The influential multicultural groups included African, English, Scottish, Irish, and Native American, just to name a few.  Not only did their style of cooking form our roots of southern cuisine, but also the ingredients that they brought with them from their native homes largely affected the culinary style we know today. The BIGGEST influences of Southern food, in my opinion, were the Africans. I’ll get more into this in a minute.

Because the growing season weather is hot and humid, and because most of the dirt in the south is clay, some crops thrived in the south while others had to be imported from surrounding regions.

Southern Cornbread

Click for the recipe

Now, the part that I found to be the most interesting was the huge influences that the slaves had on the foods that I love so much. One of the things that I read told how the slave owners would give the slaves the parts of the butchered pigs that they found inedible, such as pig ears, pig’s feet, ham hocks, etc. The Africans would use those piggie parts to season their cooking. That is why, still to this day, we cook down a mess of greens with a pork product. They also breaded some vegetables and fish in cornmeal, such as squash, okra, and catfish, then deep-fried them in pork grease. {Yum!} They introduced okra, black-eyed peas, and many other things to the Southern table.

Roots- A Brief History Lesson on Southern Cuisine

Greens- A Southern Staple

Barbecue is a Southern tradition that can be traced to our Native American ancestors. Barbecue varies in every region and every region “has the best and only way to eat bbq!” HAHA! I’m not kidding! People get crazy competitive {and snobby!} with it! Everything from the wood used to smoke it, the sauce to baste it, the rub to massage it, and the way to cut it is up for debate! Don’t even get me started on the different sauces!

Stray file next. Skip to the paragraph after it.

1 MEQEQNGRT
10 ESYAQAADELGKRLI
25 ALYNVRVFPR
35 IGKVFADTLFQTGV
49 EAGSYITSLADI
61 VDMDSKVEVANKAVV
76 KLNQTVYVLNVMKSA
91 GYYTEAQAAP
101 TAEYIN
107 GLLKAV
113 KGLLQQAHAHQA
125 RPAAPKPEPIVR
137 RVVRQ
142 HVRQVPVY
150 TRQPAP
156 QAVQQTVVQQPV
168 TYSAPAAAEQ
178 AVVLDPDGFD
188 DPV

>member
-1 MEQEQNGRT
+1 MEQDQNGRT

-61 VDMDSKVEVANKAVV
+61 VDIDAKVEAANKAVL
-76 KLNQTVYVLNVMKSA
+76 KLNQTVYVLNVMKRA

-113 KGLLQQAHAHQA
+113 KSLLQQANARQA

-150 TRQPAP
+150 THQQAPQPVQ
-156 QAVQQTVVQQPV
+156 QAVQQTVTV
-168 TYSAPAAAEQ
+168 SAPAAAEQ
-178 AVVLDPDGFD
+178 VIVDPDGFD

Our love of pies and cobblers go back to our European ancestors that showed us amazing things that can be done with flour, butter, sugar, eggs, fruit, and imported vanilla and cocoa.

Peach Cobbler- SouthernGalsCook.com

Click for the recipe

I enjoy knowing my Southern heritage. I like knowing why we do the things we do. I love being Southern. I’ve enjoyed sharing with you. And, as the southern comedienne, Minnie Pearl, would say “I’m just so proud to be here”.

DRUM ROLL PLEASE………… AND THE WINNER OF THE KENTUCKY DERBY HAT CONTEST IS ………………..

2 Corinthians 9:15 Thanks be unto God for his unspeakable gift. 

2 Corinthians 1:11 Ye also helping together by prayer for us, that for the gift bestowed upon us by the means of many persons thanks may be given by many on our behalf.

WE HAVE A WINNER, WINNER, CHICKEN DINNER!!

CONGRATULATIONS CHERYL CASTEEL YOU ARE OUR WINNER!  You will receive a 1-years subscription to TASTE OF HOME magazine